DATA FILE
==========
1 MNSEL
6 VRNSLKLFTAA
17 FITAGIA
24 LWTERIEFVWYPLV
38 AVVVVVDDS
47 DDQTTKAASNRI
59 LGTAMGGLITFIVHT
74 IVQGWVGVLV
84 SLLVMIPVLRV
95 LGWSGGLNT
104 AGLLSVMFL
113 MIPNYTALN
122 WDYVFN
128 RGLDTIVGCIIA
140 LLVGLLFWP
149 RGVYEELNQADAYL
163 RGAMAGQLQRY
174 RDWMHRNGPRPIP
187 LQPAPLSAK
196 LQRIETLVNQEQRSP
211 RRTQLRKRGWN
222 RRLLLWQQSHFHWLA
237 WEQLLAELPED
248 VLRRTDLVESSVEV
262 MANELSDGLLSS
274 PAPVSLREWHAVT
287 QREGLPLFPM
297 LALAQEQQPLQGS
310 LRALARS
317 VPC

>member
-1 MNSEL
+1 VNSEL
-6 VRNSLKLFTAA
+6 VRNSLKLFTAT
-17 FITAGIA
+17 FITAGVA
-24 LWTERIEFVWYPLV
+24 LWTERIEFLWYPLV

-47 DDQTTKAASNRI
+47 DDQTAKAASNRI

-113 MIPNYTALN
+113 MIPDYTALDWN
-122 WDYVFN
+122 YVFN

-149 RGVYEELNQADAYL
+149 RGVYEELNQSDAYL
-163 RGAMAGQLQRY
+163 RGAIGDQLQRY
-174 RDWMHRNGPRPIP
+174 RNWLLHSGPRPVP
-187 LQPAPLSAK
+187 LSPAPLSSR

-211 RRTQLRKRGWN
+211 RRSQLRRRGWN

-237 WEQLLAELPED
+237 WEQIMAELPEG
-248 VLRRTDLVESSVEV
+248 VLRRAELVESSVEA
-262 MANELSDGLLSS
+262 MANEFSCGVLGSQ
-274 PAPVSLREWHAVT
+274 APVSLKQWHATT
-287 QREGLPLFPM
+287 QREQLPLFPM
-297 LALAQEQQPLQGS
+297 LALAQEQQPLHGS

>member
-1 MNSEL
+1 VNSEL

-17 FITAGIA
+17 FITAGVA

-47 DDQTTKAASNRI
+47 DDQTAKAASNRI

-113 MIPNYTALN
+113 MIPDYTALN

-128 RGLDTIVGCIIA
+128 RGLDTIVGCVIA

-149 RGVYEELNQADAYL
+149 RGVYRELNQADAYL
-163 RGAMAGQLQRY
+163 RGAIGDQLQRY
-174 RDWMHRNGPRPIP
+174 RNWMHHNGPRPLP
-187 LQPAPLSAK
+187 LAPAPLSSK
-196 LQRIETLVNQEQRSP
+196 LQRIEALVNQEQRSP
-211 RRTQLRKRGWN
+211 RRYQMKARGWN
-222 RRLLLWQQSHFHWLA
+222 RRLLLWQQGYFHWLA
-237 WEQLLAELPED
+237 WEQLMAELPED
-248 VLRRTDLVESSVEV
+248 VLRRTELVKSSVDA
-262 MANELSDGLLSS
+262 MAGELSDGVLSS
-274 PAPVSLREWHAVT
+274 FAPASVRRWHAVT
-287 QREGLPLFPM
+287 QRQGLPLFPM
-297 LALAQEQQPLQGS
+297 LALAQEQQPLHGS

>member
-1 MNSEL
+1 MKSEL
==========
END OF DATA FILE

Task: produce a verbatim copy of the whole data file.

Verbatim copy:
1 MNSEL
6 VRNSLKLFTAA
17 FITAGIA
24 LWTERIEFVWYPLV
38 AVVVVVDDS
47 DDQTTKAASNRI
59 LGTAMGGLITFIVHT
74 IVQGWVGVLV
84 SLLVMIPVLRV
95 LGWSGGLNT
104 AGLLSVMFL
113 MIPNYTALN
122 WDYVFN
128 RGLDTIVGCIIA
140 LLVGLLFWP
149 RGVYEELNQADAYL
163 RGAMAGQLQRY
174 RDWMHRNGPRPIP
187 LQPAPLSAK
196 LQRIETLVNQEQRSP
211 RRTQLRKRGWN
222 RRLLLWQQSHFHWLA
237 WEQLLAELPED
248 VLRRTDLVESSVEV
262 MANELSDGLLSS
274 PAPVSLREWHAVT
287 QREGLPLFPM
297 LALAQEQQPLQGS
310 LRALARS
317 VPC

>member
-1 MNSEL
+1 VNSEL
-6 VRNSLKLFTAA
+6 VRNSLKLFTAT
-17 FITAGIA
+17 FITAGVA
-24 LWTERIEFVWYPLV
+24 LWTERIEFLWYPLV

-47 DDQTTKAASNRI
+47 DDQTAKAASNRI

-113 MIPNYTALN
+113 MIPDYTALDWN
-122 WDYVFN
+122 YVFN

-149 RGVYEELNQADAYL
+149 RGVYEELNQSDAYL
-163 RGAMAGQLQRY
+163 RGAIGDQLQRY
-174 RDWMHRNGPRPIP
+174 RNWLLHSGPRPVP
-187 LQPAPLSAK
+187 LSPAPLSSR

-211 RRTQLRKRGWN
+211 RRSQLRRRGWN

-237 WEQLLAELPED
+237 WEQIMAELPEG
-248 VLRRTDLVESSVEV
+248 VLRRAELVESSVEA
-262 MANELSDGLLSS
+262 MANEFSCGVLGSQ
-274 PAPVSLREWHAVT
+274 APVSLKQWHATT
-287 QREGLPLFPM
+287 QREQLPLFPM
-297 LALAQEQQPLQGS
+297 LALAQEQQPLHGS

>member
-1 MNSEL
+1 VNSEL

-17 FITAGIA
+17 FITAGVA

-47 DDQTTKAASNRI
+47 DDQTAKAASNRI

-113 MIPNYTALN
+113 MIPDYTALN

-128 RGLDTIVGCIIA
+128 RGLDTIVGCVIA

-149 RGVYEELNQADAYL
+149 RGVYRELNQADAYL
-163 RGAMAGQLQRY
+163 RGAIGDQLQRY
-174 RDWMHRNGPRPIP
+174 RNWMHHNGPRPLP
-187 LQPAPLSAK
+187 LAPAPLSSK
-196 LQRIETLVNQEQRSP
+196 LQRIEALVNQEQRSP
-211 RRTQLRKRGWN
+211 RRYQMKARGWN
-222 RRLLLWQQSHFHWLA
+222 RRLLLWQQGYFHWLA
-237 WEQLLAELPED
+237 WEQLMAELPED
-248 VLRRTDLVESSVEV
+248 VLRRTELVKSSVDA
-262 MANELSDGLLSS
+262 MAGELSDGVLSS
-274 PAPVSLREWHAVT
+274 FAPASVRRWHAVT
-287 QREGLPLFPM
+287 QRQGLPLFPM
-297 LALAQEQQPLQGS
+297 LALAQEQQPLHGS

>member
-1 MNSEL
+1 MKSEL